13 September 2004 -- Calm returned to the western Afghan city of Herat today following days of bloody clashes sparked by the dismissal of the local governor, Ismail Khan.
At least seven people were reported killed and at least 20 injured in the violence. During the unrest, hundreds of demonstrators attacked UN buildings in Herat and clashed with U.S. and Afghan National Army forces.
Khan, who was sacked by Transitional Administration Chairman Hamid Karzai on 11 September, appealed to his supporters in a speech last night on local television to put an end to violence.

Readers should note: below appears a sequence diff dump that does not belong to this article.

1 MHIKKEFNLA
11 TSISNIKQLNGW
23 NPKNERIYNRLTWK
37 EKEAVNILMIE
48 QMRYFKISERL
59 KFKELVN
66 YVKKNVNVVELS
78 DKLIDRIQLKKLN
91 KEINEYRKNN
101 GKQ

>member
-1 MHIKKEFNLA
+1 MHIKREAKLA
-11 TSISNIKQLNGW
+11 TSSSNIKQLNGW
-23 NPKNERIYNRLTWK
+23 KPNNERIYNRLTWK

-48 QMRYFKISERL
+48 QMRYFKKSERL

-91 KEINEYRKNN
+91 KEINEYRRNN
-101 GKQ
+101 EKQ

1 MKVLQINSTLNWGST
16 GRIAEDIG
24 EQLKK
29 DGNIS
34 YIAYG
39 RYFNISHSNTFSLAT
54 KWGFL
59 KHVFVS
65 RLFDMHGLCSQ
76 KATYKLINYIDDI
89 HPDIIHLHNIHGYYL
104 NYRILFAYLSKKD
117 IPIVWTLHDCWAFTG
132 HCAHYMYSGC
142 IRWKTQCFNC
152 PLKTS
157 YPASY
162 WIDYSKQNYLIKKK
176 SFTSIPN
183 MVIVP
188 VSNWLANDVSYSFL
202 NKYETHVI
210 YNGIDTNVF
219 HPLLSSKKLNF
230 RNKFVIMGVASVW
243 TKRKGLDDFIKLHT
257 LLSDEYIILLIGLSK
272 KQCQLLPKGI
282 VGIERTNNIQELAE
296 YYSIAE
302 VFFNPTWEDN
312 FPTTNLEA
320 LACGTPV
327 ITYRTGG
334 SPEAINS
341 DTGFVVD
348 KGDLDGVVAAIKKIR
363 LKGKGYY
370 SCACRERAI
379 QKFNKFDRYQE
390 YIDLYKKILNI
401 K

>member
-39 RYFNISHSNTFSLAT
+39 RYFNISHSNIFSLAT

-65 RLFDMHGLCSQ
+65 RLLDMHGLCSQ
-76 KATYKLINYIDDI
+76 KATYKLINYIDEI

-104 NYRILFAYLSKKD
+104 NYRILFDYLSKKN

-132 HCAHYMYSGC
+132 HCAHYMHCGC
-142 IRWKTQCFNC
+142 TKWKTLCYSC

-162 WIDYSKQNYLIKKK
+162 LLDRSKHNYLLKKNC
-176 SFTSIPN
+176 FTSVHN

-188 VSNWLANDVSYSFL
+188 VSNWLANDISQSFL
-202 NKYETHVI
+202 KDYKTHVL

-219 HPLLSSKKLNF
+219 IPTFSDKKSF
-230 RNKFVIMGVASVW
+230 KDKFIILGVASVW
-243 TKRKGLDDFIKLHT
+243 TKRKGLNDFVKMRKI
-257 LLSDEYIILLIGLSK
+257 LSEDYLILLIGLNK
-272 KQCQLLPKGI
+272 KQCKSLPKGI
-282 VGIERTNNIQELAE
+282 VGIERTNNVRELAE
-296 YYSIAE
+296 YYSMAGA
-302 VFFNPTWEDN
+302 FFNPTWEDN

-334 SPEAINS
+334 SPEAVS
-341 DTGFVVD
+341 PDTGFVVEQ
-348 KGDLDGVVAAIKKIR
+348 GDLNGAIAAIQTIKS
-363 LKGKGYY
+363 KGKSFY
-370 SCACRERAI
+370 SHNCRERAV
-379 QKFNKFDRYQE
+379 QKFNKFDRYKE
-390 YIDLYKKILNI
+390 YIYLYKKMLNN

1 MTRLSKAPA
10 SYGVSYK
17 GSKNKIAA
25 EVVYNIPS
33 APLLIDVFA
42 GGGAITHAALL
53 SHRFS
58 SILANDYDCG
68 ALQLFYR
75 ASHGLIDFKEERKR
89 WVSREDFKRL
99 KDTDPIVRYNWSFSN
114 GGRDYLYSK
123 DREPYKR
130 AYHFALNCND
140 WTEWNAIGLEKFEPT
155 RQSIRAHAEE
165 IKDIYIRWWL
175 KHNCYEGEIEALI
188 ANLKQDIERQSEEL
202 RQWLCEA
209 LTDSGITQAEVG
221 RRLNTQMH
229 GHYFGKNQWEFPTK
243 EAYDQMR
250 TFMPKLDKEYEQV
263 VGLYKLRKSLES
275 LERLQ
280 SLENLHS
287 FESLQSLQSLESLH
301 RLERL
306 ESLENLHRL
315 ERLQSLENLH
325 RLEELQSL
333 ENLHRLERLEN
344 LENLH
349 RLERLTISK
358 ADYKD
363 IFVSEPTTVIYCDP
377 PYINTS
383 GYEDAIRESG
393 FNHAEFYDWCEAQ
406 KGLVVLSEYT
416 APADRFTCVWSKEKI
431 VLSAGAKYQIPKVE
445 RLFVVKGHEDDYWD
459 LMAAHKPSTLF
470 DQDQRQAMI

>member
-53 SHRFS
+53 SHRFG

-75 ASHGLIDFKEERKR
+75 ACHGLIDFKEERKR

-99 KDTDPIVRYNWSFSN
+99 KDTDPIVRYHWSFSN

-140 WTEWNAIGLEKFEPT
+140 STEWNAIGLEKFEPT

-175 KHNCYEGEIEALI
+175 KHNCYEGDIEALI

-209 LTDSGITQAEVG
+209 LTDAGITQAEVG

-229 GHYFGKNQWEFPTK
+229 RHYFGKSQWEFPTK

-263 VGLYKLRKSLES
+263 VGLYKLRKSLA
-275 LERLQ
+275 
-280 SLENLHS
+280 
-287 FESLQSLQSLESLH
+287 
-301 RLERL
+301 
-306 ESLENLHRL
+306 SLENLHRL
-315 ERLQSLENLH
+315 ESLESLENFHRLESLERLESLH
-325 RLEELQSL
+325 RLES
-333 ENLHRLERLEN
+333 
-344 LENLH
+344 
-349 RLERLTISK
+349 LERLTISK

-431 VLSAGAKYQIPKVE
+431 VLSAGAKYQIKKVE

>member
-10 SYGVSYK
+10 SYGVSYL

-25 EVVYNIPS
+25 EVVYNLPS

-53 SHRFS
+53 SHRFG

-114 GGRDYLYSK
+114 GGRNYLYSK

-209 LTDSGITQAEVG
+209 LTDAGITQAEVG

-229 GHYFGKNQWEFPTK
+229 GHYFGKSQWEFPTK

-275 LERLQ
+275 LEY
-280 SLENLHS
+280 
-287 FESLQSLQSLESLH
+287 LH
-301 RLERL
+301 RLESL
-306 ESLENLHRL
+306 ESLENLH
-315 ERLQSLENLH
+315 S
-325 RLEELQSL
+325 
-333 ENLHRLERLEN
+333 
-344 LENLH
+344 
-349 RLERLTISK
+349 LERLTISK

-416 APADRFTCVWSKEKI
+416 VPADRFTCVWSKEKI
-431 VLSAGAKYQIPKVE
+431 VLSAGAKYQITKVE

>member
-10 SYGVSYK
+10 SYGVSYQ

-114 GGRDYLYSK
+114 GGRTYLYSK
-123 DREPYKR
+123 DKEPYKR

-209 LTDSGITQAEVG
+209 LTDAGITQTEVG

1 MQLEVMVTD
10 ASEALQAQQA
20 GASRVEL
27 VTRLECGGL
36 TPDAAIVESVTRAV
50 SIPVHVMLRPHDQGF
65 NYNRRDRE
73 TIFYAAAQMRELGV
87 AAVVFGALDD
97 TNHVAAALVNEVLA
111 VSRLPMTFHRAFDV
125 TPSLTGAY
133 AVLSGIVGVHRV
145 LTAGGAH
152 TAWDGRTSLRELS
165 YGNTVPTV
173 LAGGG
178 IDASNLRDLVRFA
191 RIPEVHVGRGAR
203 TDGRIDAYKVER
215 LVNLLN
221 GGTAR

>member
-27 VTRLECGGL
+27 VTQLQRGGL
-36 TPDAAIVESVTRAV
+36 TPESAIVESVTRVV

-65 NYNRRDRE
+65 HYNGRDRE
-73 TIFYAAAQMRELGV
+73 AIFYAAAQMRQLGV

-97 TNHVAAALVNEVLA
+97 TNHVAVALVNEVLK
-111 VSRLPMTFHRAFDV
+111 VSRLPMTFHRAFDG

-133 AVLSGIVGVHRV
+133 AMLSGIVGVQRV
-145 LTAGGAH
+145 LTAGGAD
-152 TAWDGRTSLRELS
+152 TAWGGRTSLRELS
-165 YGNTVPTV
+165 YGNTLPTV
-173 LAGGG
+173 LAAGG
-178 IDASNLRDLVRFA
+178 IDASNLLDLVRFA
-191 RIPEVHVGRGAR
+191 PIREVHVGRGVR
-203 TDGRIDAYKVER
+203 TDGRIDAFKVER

Roadblocks were removed from the city center this morning and traffic was reported to be flowing normally and shops were open.
UN Secretary-General Kofi Annan has condemned the attack on UN offices in Herat.
The UN has said it plans to withdraw most of its staff from the city.
Meanwhile, the U.S. military says 22 suspected Taliban fighters and Al-Qaeda militants were killed in fighting overnight in Afghanistan's southeastern Zabul Province.
U.S. military spokesman Major Scott Nelson told reporters in the capital Kabul that the fighting erupted late last night after some 40 militants armed with machine guns and rocket-propelled grenades attacked a U.S. position in the Shinkay District of Zabul.
Nelson said three of the militants killed in the battle were Arabs. He did not identify their countries of origin.